As part of the Obama administration’s $19 billion Cybersecurity National Action Plan, the White House appointed its first federal chief information security officer. The position will be filled by retired Brigadier General Gregory J. Touhill, who was previously deputy assistant secretary for cybersecurity and communications in the Department of Homeland Security’s Office of Cybersecurity and Communications. As CISO he will report to Tony Scott, the federal chief information officer. Touhill’s goal will be to improve government network security, evaluate security measures at agencies across the government, and raise awareness nationally about the importance of cybersecurity. It’s not going to be an easy job if he does it right.
DDoS-For-Hire Service Hacked, Revealing Shady Dealings and Customer Information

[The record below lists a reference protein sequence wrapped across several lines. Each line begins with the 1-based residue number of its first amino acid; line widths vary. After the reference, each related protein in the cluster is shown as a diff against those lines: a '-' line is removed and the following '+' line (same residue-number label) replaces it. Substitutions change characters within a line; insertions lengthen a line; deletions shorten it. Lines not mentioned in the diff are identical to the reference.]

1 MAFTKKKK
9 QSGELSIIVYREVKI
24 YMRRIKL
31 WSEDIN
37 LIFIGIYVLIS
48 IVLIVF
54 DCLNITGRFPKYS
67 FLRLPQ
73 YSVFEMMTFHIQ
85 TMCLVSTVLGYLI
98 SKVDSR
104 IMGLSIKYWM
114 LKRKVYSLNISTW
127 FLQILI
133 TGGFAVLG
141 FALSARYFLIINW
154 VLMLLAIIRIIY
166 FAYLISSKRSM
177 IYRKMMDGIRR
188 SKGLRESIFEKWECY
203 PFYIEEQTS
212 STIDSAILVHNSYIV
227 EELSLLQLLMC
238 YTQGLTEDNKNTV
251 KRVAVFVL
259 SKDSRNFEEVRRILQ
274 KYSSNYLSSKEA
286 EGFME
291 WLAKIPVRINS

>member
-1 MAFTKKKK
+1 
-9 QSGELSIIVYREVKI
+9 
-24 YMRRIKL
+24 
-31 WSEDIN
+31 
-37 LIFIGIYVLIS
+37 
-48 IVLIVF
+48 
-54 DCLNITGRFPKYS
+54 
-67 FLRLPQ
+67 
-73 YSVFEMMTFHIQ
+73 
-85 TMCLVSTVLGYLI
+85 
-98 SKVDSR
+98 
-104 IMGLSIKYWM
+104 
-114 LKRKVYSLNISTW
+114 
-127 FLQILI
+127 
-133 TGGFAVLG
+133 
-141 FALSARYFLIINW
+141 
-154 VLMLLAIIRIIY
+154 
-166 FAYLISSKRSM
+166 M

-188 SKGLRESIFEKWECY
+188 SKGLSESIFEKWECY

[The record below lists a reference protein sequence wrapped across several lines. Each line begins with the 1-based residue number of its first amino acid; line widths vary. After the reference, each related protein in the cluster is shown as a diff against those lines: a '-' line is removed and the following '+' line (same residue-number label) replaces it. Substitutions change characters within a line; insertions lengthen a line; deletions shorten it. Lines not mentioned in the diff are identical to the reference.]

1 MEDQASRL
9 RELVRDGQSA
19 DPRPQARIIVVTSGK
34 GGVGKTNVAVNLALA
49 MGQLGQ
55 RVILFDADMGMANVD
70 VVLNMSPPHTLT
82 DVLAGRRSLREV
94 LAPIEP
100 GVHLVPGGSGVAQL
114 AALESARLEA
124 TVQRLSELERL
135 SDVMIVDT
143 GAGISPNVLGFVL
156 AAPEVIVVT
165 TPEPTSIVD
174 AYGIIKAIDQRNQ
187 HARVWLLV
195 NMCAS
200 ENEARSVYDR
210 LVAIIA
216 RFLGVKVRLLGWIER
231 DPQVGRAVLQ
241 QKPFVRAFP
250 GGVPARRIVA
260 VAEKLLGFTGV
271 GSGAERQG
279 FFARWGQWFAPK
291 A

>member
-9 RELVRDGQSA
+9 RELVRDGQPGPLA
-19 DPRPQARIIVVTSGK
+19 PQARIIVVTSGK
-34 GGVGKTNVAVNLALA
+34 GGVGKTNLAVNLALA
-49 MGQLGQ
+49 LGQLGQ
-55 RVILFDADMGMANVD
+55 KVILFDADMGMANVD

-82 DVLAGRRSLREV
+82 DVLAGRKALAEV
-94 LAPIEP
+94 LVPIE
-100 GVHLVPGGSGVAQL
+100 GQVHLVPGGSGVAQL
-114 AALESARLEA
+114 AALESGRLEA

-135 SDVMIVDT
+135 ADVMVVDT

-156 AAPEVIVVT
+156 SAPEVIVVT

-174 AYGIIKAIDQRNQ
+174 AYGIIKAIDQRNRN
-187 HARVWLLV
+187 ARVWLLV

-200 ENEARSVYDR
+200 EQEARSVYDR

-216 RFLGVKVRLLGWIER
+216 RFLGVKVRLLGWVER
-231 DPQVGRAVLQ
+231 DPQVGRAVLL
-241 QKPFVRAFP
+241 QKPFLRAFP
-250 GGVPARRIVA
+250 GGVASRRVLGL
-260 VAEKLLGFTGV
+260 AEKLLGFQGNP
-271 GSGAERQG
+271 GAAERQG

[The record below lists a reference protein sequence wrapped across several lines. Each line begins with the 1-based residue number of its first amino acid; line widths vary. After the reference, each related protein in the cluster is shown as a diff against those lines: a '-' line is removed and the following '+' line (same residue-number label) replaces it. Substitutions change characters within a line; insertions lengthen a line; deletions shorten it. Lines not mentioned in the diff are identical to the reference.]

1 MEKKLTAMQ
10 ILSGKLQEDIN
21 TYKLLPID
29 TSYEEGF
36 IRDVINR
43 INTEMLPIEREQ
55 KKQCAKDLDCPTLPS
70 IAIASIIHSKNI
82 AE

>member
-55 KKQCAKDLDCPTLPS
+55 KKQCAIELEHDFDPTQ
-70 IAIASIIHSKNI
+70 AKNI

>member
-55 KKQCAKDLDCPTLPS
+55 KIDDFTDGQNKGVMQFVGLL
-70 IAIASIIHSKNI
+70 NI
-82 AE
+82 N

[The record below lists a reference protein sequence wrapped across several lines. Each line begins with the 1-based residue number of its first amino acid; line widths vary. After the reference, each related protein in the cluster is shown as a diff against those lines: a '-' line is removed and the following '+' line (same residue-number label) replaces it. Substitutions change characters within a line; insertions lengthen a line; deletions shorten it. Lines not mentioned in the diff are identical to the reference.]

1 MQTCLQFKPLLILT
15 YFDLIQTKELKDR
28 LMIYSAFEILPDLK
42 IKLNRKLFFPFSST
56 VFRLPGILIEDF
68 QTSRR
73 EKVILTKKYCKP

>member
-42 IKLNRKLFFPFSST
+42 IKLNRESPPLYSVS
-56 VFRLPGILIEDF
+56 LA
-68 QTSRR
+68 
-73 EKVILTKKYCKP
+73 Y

The Isreali “booter” service vDOS, which offered to wage distributed denial-of-service (DDoS) attacks for its clients, was itself hacked, exposing information about tens of thousands of customers and targets. The hack also leaked information about the company itself. Between April and July 2016, vDOS generated more than 277 million seconds of attack time, or almost nine years of malicious traffic, by maintaining multiple attack campaigns every day. As Krebs on Security puts it, “To say that vDOS has been responsible for a majority of the DDoS attacks clogging up the Internet over the past few years would be an understatement.” The company was breached by a hacker who had found a vulnerability in the server configuration data of another attack firm. He tried it on vDOS and it worked, allowing him to exploit an additional bug that gave him access to the company’s databases. vDOS has made over $600,000 in the past two years.